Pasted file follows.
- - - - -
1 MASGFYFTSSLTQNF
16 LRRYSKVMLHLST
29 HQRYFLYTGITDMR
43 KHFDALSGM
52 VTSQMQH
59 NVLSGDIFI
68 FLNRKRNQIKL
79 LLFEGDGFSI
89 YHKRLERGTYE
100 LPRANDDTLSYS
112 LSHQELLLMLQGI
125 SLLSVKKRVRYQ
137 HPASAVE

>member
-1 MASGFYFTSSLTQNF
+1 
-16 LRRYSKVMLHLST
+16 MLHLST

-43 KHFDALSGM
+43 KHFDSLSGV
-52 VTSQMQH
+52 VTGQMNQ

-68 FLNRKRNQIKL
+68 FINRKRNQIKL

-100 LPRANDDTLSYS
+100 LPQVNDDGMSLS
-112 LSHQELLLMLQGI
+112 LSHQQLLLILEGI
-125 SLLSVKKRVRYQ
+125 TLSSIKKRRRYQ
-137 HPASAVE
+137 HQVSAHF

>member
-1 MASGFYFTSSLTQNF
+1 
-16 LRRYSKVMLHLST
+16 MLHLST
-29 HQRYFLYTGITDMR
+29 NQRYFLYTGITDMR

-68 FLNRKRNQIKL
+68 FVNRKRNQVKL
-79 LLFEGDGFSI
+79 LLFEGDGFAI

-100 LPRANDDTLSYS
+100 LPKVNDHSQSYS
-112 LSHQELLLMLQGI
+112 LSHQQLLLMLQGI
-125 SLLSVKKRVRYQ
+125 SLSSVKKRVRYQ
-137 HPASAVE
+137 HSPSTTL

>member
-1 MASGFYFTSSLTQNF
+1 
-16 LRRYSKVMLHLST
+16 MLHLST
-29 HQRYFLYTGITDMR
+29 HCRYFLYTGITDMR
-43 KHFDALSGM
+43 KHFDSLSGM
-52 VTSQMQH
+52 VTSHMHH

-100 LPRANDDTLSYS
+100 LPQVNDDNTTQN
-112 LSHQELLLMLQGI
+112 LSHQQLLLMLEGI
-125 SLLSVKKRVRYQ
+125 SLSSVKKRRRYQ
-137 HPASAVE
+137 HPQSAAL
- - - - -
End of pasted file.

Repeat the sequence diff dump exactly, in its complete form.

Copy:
1 MASGFYFTSSLTQNF
16 LRRYSKVMLHLST
29 HQRYFLYTGITDMR
43 KHFDALSGM
52 VTSQMQH
59 NVLSGDIFI
68 FLNRKRNQIKL
79 LLFEGDGFSI
89 YHKRLERGTYE
100 LPRANDDTLSYS
112 LSHQELLLMLQGI
125 SLLSVKKRVRYQ
137 HPASAVE

>member
-1 MASGFYFTSSLTQNF
+1 
-16 LRRYSKVMLHLST
+16 MLHLST

-43 KHFDALSGM
+43 KHFDSLSGV
-52 VTSQMQH
+52 VTGQMNQ

-68 FLNRKRNQIKL
+68 FINRKRNQIKL

-100 LPRANDDTLSYS
+100 LPQVNDDGMSLS
-112 LSHQELLLMLQGI
+112 LSHQQLLLILEGI
-125 SLLSVKKRVRYQ
+125 TLSSIKKRRRYQ
-137 HPASAVE
+137 HQVSAHF

>member
-1 MASGFYFTSSLTQNF
+1 
-16 LRRYSKVMLHLST
+16 MLHLST
-29 HQRYFLYTGITDMR
+29 NQRYFLYTGITDMR

-68 FLNRKRNQIKL
+68 FVNRKRNQVKL
-79 LLFEGDGFSI
+79 LLFEGDGFAI

-100 LPRANDDTLSYS
+100 LPKVNDHSQSYS
-112 LSHQELLLMLQGI
+112 LSHQQLLLMLQGI
-125 SLLSVKKRVRYQ
+125 SLSSVKKRVRYQ
-137 HPASAVE
+137 HSPSTTL

>member
-1 MASGFYFTSSLTQNF
+1 
-16 LRRYSKVMLHLST
+16 MLHLST
-29 HQRYFLYTGITDMR
+29 HCRYFLYTGITDMR
-43 KHFDALSGM
+43 KHFDSLSGM
-52 VTSQMQH
+52 VTSHMHH

-100 LPRANDDTLSYS
+100 LPQVNDDNTTQN
-112 LSHQELLLMLQGI
+112 LSHQQLLLMLEGI
-125 SLLSVKKRVRYQ
+125 SLSSVKKRRRYQ
-137 HPASAVE
+137 HPQSAAL